For my second attempt at gluten-free bread, I tried to modify the technique rather than the contents of the recipe. There were some minor deviations from GFB#01 ingredients, but I tried not to make any radical changes. When trying to do “good science”, it’s always best to change only 1 variable at a time so the experimenter can clearly identify the effect of that variable. In some experiments, this can be VERY difficult, but with something like a bread recipe it should be pretty easy. The reason I tweaked multiple variables here is that I wanted to make a smaller batch of bread. If I’m making disastrously hideous bricks of pseudo-bread in my quest for a good gluten-free loaf, I really don’t want to be making multiple loaves of nasty with each batch. Once I get a good recipe, I’ll work on scaling up to a “2 full-sized loaves” version of the recipe. By the way, “scaling up” is one of the big tasks that chemical engineers work on; a chemist figures out how to make a gram of material then hands the procedure off to a chemical engineer who figures out how to make 3 truckloads. But back to bread…

For GFB#02, I’m going to try and do a single mix and rise rather than letting the yeast develop as a starter before the rest of the flour is mixed in. There are a couple other little tweaks that I’ll mention when they come up in the experimental procedure, uh, I mean, recipe.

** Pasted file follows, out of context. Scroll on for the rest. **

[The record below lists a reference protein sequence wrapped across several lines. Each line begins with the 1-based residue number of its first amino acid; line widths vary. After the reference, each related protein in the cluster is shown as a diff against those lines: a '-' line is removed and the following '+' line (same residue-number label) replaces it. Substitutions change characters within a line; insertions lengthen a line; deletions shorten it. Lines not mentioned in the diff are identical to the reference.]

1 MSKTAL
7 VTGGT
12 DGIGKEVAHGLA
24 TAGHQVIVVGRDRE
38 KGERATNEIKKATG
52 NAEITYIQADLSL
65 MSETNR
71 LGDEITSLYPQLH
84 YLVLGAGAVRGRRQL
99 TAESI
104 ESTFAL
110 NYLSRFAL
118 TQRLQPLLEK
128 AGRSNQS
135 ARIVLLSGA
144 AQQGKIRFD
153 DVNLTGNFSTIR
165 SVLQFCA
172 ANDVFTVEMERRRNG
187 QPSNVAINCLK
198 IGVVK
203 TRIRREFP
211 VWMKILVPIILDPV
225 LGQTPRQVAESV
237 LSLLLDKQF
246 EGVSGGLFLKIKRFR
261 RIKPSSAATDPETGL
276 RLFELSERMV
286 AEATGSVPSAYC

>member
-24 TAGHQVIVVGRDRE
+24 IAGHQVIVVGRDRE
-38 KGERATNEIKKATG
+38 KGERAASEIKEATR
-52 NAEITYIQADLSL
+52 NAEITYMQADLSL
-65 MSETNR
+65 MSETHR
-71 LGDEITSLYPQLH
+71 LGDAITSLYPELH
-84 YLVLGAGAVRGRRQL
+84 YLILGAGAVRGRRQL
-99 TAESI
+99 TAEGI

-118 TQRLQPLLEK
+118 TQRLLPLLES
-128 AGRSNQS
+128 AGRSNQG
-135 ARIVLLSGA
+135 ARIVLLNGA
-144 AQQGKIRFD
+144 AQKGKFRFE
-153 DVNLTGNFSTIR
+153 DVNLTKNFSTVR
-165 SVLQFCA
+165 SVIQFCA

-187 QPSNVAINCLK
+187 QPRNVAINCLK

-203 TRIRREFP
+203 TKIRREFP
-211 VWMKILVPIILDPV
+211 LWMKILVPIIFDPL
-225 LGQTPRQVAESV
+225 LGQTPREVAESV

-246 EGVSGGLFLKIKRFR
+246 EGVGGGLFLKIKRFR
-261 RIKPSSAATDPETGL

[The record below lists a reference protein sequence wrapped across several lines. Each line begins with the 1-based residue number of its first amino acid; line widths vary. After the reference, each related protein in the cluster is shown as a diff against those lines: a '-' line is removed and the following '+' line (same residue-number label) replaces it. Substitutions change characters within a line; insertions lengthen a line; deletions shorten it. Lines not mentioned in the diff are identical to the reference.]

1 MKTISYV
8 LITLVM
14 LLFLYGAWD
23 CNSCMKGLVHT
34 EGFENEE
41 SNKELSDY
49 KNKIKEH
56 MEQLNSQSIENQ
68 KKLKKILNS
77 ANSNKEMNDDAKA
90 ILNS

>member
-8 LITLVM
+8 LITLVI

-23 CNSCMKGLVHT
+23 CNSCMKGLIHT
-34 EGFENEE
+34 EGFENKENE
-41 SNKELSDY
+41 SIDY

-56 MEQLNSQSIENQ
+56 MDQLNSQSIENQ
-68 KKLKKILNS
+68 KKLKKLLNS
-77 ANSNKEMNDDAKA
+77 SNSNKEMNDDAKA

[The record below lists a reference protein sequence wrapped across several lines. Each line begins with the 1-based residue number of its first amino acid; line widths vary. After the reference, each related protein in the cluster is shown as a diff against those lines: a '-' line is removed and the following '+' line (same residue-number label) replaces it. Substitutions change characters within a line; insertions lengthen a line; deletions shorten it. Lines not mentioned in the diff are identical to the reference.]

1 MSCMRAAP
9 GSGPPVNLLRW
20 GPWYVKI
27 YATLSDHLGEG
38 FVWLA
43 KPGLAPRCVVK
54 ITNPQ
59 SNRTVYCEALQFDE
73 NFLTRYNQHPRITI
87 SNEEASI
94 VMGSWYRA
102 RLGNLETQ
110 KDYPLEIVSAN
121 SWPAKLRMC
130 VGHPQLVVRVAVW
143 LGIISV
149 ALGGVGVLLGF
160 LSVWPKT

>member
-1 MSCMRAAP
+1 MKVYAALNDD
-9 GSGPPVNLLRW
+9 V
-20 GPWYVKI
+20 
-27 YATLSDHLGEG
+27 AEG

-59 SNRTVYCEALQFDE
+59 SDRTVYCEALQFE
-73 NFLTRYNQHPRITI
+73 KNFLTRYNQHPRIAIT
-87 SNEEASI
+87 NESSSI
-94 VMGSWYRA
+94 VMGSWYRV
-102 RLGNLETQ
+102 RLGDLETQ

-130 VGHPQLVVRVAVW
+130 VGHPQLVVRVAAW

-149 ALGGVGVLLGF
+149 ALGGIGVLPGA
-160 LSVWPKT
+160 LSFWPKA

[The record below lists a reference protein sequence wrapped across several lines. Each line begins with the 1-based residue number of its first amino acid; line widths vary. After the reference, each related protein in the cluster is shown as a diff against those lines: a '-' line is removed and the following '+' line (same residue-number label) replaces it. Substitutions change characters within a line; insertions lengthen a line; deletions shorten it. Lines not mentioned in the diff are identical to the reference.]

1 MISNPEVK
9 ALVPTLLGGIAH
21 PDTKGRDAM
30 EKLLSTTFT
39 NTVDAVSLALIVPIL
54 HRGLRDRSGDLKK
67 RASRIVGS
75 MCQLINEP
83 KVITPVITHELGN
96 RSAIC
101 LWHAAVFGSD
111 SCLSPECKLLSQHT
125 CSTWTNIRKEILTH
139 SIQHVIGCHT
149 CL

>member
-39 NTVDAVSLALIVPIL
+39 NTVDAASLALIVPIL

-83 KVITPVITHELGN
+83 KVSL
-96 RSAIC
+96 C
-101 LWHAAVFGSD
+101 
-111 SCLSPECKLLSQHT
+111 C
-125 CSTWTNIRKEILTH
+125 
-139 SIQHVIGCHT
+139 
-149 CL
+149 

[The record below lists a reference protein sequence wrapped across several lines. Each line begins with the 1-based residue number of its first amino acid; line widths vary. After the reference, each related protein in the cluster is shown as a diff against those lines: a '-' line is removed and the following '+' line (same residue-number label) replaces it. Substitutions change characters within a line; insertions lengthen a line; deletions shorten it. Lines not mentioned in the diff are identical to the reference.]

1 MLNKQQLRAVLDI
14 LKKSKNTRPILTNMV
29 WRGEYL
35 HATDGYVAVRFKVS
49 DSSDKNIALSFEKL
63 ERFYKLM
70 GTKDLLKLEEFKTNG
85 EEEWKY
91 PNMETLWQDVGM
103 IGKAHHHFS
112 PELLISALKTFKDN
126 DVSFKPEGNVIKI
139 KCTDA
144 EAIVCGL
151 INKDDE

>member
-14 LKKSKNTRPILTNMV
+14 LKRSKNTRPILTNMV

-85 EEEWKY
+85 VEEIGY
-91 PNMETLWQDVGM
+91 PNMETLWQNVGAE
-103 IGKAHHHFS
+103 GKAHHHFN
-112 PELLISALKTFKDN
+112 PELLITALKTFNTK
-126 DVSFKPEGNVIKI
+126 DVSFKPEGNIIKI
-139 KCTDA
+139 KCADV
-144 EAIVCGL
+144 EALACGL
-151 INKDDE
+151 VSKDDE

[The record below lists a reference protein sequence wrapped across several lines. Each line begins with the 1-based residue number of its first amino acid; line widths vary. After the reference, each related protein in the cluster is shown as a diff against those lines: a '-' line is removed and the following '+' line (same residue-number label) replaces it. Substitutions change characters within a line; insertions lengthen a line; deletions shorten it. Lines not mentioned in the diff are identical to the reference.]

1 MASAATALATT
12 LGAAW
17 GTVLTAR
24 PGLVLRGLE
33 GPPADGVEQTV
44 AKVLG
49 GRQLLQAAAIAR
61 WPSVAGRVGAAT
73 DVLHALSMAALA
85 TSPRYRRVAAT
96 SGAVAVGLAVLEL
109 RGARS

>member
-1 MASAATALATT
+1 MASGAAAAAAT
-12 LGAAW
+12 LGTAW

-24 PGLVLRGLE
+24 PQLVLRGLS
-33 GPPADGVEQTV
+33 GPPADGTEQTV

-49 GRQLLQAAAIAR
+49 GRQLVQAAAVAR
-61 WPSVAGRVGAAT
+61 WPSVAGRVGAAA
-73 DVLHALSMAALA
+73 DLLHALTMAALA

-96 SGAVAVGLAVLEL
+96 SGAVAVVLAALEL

3/4 cup brown rice flour

3/4 cup tapioca starch

1/3 cup ground flaxseed meal

1 teaspoon xanthan gum

1 teaspoon dry yeast

1/2 tablespoon sugar

1/2 teaspoon salt

1 cup 110°F water (a “heavy” 1 cup…)

All the dry ingredients were combined in the bowl of a stand mixer with a dough hook. {This is one of the minor tweaks over GFB#01 in which I mixed by hand…} With the mixer running, the warm water was slowly poured in. After mixing for ~1 minute, the sides were scraped down and the dough was mixed for an additional 1-2 minutes. I’m calling this a “dough”, but it is very loose and soft, so it’s really more of a thick batter than a dough, but I’ll probably randomly swap those two terms. The dough was transferred to a glass bowl and allowed to rise. My oven hadn’t completely cooled to room temperature from its last use, so I put the dough in the slightly-above-room-temp oven to give the yeast a good kickstart. After ~1 hour, the dough had doubled in volume {Good sign!} and was transferred to a loaf pan. The dough was allowed to rise in the loaf pan for another ~1 hour and the oven was preheated to 435°F. The loaf was put in the oven, after ~15 minutes the temperature was lowered to 400°F, and the loaf was baked for ~25 additional minutes. The internal temperature of the loaf was check and was only at ~165°F, so it was returned to the oven for another 25 minutes. Internal loaf temperature was ~200°F, so the loaf was removed and allowed to cool.